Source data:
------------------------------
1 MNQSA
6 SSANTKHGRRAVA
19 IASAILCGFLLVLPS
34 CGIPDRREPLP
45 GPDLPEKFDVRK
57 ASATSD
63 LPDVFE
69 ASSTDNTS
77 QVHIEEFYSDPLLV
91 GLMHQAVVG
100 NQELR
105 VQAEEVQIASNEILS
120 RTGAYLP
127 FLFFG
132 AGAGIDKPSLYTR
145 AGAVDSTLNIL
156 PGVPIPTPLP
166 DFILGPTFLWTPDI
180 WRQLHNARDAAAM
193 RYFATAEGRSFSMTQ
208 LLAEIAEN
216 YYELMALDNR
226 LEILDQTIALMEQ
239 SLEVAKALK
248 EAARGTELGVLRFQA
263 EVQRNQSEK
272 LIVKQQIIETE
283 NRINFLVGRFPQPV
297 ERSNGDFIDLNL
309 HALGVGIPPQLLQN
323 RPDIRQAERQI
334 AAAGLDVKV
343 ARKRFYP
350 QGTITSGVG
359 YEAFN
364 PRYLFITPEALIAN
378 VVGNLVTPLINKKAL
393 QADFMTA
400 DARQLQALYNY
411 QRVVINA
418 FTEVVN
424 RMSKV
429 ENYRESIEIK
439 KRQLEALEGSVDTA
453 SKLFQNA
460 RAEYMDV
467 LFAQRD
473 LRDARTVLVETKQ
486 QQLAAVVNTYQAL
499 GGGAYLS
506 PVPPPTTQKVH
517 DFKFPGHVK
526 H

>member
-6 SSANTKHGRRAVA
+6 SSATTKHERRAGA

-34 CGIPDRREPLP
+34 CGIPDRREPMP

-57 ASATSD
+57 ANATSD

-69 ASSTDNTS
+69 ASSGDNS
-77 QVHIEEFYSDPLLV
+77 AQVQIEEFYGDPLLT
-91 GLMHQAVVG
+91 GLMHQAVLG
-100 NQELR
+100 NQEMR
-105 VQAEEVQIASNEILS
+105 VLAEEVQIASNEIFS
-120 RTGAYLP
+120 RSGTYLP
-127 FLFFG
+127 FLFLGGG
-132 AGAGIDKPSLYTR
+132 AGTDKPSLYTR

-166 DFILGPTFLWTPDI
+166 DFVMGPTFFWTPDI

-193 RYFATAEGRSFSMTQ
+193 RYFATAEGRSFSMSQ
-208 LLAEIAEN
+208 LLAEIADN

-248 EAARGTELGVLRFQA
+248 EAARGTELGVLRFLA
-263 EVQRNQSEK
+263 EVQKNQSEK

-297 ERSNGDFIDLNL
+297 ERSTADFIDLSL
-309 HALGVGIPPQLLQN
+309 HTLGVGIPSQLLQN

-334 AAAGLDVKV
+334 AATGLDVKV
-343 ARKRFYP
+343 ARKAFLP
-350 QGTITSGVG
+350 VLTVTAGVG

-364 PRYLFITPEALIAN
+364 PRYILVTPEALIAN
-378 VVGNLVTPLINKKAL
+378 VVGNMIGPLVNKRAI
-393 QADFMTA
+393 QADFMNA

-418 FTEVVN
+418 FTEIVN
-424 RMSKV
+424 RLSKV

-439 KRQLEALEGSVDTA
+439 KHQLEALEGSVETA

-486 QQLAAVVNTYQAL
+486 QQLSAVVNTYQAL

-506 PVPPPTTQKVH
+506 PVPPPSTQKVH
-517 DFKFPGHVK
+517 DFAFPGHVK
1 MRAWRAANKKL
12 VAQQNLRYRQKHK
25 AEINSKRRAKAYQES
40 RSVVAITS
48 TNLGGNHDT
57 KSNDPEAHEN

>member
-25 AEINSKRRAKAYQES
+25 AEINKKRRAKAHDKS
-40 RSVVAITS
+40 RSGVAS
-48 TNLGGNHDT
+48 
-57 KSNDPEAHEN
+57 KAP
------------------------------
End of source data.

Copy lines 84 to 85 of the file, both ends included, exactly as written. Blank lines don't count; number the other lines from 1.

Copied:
+248 EAARGTELGVLRFLA
-263 EVQRNQSEK